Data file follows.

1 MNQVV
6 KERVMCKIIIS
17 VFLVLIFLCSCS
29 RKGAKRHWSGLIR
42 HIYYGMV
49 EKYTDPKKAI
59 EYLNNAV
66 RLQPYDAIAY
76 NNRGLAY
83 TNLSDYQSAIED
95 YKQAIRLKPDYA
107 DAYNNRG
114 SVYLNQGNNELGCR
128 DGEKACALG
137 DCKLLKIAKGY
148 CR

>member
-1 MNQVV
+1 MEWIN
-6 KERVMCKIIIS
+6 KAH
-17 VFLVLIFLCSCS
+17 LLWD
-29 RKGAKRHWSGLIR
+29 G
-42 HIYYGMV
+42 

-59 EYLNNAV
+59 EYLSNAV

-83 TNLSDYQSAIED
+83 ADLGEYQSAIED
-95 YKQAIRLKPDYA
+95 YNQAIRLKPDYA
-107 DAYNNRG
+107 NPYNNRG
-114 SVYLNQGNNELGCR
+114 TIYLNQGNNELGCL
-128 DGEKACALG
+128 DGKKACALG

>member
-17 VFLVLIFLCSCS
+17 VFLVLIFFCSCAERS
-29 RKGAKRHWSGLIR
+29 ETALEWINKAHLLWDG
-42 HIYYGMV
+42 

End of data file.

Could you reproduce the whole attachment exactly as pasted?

1 MNQVV
6 KERVMCKIIIS
17 VFLVLIFLCSCS
29 RKGAKRHWSGLIR
42 HIYYGMV
49 EKYTDPKKAI
59 EYLNNAV
66 RLQPYDAIAY
76 NNRGLAY
83 TNLSDYQSAIED
95 YKQAIRLKPDYA
107 DAYNNRG
114 SVYLNQGNNELGCR
128 DGEKACALG
137 DCKLLKIAKGY
148 CR

>member
-1 MNQVV
+1 MEWIN
-6 KERVMCKIIIS
+6 KAH
-17 VFLVLIFLCSCS
+17 LLWD
-29 RKGAKRHWSGLIR
+29 G
-42 HIYYGMV
+42 

-59 EYLNNAV
+59 EYLSNAV

-83 TNLSDYQSAIED
+83 ADLGEYQSAIED
-95 YKQAIRLKPDYA
+95 YNQAIRLKPDYA
-107 DAYNNRG
+107 NPYNNRG
-114 SVYLNQGNNELGCR
+114 TIYLNQGNNELGCL
-128 DGEKACALG
+128 DGKKACALG

>member
-17 VFLVLIFLCSCS
+17 VFLVLIFFCSCAERS
-29 RKGAKRHWSGLIR
+29 ETALEWINKAHLLWDG
-42 HIYYGMV
+42 